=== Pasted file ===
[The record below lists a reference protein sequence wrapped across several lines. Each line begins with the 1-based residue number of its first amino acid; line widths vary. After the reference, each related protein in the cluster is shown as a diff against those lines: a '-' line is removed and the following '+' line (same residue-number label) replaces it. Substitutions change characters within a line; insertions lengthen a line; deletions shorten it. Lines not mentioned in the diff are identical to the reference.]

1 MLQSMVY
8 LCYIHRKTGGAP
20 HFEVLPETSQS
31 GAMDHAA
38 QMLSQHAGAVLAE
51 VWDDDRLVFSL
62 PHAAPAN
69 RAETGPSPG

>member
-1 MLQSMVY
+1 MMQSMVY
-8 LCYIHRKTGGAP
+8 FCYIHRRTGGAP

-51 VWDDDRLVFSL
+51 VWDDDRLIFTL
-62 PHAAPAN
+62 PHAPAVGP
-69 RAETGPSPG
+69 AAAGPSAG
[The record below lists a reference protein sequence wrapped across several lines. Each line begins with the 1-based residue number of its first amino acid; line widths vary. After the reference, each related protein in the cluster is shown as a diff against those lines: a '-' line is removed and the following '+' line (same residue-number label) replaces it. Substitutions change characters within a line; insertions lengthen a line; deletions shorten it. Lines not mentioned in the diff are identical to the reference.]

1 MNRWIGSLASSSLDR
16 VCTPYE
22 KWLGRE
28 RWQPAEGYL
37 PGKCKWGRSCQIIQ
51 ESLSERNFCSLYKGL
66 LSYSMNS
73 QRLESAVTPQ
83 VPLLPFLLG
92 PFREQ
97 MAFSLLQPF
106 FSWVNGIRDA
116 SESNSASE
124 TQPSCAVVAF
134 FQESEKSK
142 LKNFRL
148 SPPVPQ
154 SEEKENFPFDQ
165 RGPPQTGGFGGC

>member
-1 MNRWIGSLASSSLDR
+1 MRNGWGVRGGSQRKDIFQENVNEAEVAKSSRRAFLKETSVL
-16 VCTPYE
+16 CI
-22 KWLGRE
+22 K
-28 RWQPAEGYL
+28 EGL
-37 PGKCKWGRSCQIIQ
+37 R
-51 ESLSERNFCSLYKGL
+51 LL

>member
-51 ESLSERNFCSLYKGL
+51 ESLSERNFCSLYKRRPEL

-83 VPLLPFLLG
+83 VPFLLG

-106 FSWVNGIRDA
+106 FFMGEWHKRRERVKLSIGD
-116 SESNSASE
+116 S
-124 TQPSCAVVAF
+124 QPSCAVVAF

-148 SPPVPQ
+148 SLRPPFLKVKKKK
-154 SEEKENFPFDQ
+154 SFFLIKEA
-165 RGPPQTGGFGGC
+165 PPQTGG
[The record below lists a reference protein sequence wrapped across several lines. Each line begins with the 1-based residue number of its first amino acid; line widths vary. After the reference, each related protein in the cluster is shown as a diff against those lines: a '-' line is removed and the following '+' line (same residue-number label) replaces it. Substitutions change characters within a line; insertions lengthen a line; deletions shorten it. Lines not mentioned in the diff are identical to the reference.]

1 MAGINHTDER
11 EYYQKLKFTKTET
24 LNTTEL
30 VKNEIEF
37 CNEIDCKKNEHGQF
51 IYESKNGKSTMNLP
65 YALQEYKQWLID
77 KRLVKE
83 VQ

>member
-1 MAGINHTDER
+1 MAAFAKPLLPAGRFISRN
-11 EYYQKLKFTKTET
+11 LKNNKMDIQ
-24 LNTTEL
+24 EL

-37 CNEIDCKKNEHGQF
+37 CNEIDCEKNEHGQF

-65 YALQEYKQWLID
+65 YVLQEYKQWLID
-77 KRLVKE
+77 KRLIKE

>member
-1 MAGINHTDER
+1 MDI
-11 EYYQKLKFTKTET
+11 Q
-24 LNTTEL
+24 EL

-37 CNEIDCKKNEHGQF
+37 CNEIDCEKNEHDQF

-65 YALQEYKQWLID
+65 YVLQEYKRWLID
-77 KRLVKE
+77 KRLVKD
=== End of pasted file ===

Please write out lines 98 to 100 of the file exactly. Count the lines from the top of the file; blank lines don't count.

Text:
+11 Q
-24 LNTTEL
+24 EL